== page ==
Engineering sophomore Clayton Sumner Peterson was sentenced Dec. 29 to four years and a month in federal prison for his attempted bombing of the Allen Buliding last spring.
After spending more than three months at home under court detention, Peterson appeared in U.S. District Court in Greensboro just 16 days after celebrating his 20th birthday.
Peterson was arrested last May following the discovery of a defused pipe bomb in the Allen Building during finals week. On May 31, a Greensboro grand jury indicted him on three felony counts--one for possession of the pipe bomb, one for manufacture of the bomb and one for possession of six smaller explosive devices found at his father's Durham residence. At a hearing in September, he pleaded guilty to planting the pipe bomb.
In addition to the prison sentence, Federal District Judge William Osteen ordered Peterson to pay the University $1,712.55 for damage done to the Allen Building on the night of the break-in.
After his 49-month prison sentence, Peterson will be under supervised release for three years, during which time he must perform 100 hours of community service each year.
During the three-year probation, he is not allowed to consume alcohol or have any access to explosive devices. Peterson's record shows a history of alcohol abuse and use of pyrotechnics, said U.S. assistant district attorney Rick Glaser. Peterson's father has maintained since his son's arrest that the bomb was used to divert attention from the missing office equipment, which he claims Peterson planned to use to make a fake I.D. for buying alcohol.
Immediately after the six-hour sentencing, Peterson was taken into custody by U.S. marshals. He is currently being detained at Orange County jail in Hillsborough, said Deputy U.S. Marshal Jesse Anderson.
Osteen is still considering a request Peterson made soon after his sentencing that he be allowed to serve time in a boot camp rather than a prison, according to Osteen's office.
According to Glaser, however, Peterson would not qualify for boot camp until after he serves some time in prison.
Strict federal sentencing guidelines for possession of an unregistered destructive device bound Osteen to recommend a sentence ranging from 46 to 57 months, Glaser said.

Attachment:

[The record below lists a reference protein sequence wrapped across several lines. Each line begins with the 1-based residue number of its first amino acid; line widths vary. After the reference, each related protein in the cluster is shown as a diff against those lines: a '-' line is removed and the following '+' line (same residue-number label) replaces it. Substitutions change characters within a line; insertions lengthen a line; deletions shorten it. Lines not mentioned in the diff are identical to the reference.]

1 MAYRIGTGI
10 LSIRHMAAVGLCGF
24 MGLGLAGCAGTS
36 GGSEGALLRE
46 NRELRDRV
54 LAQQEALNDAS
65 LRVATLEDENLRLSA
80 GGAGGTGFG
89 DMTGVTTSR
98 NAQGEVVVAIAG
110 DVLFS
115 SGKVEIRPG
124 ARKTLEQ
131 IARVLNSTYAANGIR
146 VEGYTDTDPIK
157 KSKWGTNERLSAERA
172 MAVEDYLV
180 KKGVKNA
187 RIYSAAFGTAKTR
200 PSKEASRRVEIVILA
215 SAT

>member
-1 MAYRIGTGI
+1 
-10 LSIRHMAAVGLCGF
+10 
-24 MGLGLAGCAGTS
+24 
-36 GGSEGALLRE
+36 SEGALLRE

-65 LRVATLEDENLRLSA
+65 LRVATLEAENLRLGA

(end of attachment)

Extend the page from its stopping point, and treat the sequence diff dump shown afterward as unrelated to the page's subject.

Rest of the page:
Osteen's sentencing orders elicited favorable reactions from both Glaser and Peterson's family. Glaser, a Trinity '76 graduate, said he was satisfied with the decision, while Peterson's father was much more emphatic. "Judge Osteen was absolutely fair. We were very impressed," said Michael Peterson, a Trinity '65 graduate.
Osteen received several letters from Peterson's friends and relatives attesting to Peterson's character. "Goodness knows I know of nobody in this courtroom who possesses more potential than you," Osteen said before delivering his sentence, according to the Durham Herald-Sun. "One of the letters I got said [Peterson's] fate is in my hands. That is not true -- just as the fate of your life is not in your parent's hands. It's in your hands. In the end, I wish you well. You've got a job to do, and so do I."
Before hearing Osteen's sentence, Peterson had a chance to address the judge. According to some accounts of those present at the sentencing, Peterson stood up in tears and had difficulty talking. He apologized for the damage and distress he had caused at the University.
"I've spent the past eight months going over the seriousness of my act -- what could have happened, what did happen, all the fear I caused people at Duke," he said, according to the Durham Herald-Sun. "I realize how foolish I was not to realize what could have happened. I regret all my actions; I am remorseful. I apologize to everyone, to Duke, to [Osteen], to society, to my parents [and] my friends."
Peterson's academic status at the University is still unclear, said Paul Bumbalough, assistant dean of students and special adviser for judicial affairs.
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